Indianapolis, IN, October 19, 2018– State Conservationist Jerry Raynor announced today that USDA Natural Resources Conservation Service (NRCS) is entering its third and final year of a project with The Nature Conservancy (TNC) to provide financial and technical assistance to private landowners and other eligible entities through the Wetland Reserve Enhancement Partnership (WREP).
As part of this partnership program, wetland easements and restorations are available in the Lower Wabash and White River watersheds in the southwest part of the state to address wildlife habitat and improve water quality for fish and waterfowl.
Private landowners and other eligible entities located in Warren, Fountain, Vermillion, Parke, Vigo, Sullivan, Knox, Dubois, Pike, Gibson, Daviess, Greene, and Posey counties are encouraged to submit applications on or before November 20, 2018 in anticipation of the next available round of funding.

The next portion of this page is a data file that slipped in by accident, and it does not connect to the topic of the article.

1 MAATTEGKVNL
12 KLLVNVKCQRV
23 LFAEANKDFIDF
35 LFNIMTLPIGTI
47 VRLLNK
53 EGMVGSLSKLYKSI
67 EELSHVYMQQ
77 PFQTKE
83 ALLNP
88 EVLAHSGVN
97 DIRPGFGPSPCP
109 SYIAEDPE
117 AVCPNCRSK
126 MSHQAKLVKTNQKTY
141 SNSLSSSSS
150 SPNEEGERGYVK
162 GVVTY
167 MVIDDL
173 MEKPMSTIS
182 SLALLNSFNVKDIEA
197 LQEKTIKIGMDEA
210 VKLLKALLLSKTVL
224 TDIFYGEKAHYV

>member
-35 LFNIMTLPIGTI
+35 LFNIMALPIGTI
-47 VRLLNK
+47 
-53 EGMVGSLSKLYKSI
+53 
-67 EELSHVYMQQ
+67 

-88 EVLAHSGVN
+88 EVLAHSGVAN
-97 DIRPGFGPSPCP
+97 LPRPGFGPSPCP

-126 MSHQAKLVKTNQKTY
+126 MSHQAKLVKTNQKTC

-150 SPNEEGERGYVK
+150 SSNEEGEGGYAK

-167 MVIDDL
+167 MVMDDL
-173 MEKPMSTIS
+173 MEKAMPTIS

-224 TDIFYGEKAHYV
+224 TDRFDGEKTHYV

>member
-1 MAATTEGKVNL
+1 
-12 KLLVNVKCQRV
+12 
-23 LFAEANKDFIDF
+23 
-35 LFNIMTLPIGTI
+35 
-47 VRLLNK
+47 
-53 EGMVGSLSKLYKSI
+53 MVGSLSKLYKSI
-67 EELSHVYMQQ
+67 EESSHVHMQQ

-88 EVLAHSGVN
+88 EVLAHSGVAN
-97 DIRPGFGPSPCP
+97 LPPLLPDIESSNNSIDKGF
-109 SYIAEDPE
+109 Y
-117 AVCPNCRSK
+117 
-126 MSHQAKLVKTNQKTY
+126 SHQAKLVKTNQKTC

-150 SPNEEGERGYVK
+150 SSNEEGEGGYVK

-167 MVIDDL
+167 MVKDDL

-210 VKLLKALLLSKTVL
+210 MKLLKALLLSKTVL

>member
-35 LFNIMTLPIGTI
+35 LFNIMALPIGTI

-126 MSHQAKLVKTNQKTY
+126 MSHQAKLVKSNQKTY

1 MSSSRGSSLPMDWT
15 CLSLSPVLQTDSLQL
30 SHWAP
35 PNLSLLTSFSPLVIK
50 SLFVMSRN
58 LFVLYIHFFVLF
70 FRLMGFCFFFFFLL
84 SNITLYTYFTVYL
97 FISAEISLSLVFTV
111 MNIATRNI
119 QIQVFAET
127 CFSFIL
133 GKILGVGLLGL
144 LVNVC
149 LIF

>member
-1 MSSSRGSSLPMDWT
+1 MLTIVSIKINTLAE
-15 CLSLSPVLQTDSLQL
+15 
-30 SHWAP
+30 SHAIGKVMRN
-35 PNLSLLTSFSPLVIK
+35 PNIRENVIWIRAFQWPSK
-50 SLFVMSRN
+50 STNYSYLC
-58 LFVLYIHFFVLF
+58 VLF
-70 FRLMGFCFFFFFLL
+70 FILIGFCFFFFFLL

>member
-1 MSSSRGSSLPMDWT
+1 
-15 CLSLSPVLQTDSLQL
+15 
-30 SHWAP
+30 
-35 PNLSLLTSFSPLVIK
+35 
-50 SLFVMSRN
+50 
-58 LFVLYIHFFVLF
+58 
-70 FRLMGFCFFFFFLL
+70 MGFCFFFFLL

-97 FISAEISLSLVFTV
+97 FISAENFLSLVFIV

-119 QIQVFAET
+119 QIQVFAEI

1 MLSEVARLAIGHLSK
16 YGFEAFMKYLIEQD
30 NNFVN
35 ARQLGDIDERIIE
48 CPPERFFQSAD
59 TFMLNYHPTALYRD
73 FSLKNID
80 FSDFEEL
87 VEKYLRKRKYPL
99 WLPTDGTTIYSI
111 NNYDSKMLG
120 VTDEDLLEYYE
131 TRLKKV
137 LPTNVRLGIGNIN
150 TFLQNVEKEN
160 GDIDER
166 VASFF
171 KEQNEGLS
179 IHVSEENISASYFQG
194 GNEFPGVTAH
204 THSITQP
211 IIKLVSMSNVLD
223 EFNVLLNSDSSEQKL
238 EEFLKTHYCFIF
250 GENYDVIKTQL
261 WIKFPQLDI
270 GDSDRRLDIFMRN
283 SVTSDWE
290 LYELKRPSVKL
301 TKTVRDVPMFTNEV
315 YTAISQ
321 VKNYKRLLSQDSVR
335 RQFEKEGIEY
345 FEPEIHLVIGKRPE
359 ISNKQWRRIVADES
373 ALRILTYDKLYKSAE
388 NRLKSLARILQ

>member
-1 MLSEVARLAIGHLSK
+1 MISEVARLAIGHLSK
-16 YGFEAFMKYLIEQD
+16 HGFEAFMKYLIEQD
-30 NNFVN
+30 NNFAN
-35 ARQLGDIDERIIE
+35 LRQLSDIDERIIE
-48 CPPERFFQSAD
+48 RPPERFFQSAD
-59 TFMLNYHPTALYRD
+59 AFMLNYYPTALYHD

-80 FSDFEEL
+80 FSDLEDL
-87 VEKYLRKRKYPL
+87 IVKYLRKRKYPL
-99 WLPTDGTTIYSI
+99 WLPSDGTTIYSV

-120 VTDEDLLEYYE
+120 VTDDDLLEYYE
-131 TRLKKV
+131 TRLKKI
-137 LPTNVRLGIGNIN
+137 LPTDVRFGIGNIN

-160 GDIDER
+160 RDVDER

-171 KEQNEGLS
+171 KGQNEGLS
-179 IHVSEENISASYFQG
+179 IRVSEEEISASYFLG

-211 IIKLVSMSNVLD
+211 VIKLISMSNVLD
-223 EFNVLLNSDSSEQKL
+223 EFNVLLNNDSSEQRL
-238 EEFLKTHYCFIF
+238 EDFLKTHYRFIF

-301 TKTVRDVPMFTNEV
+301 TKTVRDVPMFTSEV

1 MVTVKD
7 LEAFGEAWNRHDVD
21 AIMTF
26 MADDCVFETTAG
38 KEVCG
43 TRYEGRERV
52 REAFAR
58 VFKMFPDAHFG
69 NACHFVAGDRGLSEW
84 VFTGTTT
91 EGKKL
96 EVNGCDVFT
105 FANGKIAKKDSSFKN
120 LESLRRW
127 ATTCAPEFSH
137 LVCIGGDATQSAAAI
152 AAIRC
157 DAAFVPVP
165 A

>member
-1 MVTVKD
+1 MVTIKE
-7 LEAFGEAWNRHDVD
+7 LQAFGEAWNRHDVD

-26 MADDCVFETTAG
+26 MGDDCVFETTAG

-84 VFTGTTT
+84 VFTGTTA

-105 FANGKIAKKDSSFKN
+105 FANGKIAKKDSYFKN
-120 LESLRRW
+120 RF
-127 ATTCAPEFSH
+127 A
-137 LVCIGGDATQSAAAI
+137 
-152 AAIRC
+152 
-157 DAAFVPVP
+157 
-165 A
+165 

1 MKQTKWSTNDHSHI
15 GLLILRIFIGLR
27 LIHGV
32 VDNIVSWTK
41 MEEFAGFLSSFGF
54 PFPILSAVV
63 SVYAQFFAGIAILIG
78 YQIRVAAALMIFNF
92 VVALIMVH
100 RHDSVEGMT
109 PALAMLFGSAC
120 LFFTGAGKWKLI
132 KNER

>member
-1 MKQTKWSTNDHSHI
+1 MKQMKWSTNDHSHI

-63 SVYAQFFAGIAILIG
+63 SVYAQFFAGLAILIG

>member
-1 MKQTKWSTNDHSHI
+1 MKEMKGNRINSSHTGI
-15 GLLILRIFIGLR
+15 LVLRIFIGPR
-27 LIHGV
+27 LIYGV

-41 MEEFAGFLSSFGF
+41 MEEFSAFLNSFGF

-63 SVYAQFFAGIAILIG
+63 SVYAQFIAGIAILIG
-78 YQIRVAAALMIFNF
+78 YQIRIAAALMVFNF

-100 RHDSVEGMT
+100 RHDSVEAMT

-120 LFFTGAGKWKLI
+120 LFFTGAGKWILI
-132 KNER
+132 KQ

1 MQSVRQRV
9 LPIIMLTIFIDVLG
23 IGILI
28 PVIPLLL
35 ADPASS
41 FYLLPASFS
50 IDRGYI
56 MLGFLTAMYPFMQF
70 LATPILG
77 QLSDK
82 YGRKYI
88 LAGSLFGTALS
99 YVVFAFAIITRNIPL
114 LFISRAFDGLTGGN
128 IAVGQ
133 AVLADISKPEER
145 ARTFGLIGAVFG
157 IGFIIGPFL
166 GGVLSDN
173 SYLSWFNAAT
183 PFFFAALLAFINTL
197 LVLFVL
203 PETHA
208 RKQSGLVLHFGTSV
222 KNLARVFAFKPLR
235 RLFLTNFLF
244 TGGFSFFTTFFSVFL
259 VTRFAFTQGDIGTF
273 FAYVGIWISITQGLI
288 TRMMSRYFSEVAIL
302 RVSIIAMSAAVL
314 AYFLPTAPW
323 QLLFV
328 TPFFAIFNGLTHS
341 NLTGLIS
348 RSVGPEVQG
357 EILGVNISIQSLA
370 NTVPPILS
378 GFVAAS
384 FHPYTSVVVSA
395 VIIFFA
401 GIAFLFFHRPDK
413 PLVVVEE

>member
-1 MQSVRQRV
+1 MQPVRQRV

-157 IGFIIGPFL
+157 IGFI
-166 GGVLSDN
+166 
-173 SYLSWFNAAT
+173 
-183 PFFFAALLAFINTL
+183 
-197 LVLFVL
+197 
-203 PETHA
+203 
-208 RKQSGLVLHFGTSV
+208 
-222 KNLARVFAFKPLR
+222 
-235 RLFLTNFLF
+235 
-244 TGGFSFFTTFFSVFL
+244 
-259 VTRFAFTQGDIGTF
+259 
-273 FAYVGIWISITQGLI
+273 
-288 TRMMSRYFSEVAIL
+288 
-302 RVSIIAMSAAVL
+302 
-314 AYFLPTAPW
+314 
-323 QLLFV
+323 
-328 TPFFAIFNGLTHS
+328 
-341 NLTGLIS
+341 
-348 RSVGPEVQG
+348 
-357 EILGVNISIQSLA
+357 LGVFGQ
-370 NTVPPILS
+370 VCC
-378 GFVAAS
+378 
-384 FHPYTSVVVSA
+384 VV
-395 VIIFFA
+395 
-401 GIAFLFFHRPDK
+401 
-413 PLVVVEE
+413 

WREP funds are available for new enrollments into permanent or 30-year easements or restoration and management of existing Wetlands Reserve Program and Wetlands Reserve Enhancement easements. Funding is also available to assist landowners with mineral rights issues associated with wetland easements. This project builds on the extensive efforts of previous and on-going partnerships between NRCS, TNC, Indiana Department of Natural Resources and the Conservation Law Center at Indiana University.
“Indiana NRCS is committed to protecting and enhancing our state’s wetlands, which are critical to the quality of our state’s waters, wildlife and landscapes,” said Raynor. “Targeting dollars in these two watersheds allows us to expand our work on critical wetlands and will helps us gain results that will make project participants proud.”
The benefits of wetland easements are many, including reduced impacts from flooding, groundwater recharging, enhancing and protecting wildlife habitat, and providing recreational and educational opportunities. The voluntary nature of NRCS' easement programs allows for the effective integration of wetland restoration on agricultural working lands, providing benefits to both the farmers who enroll in the program, as well as their communities.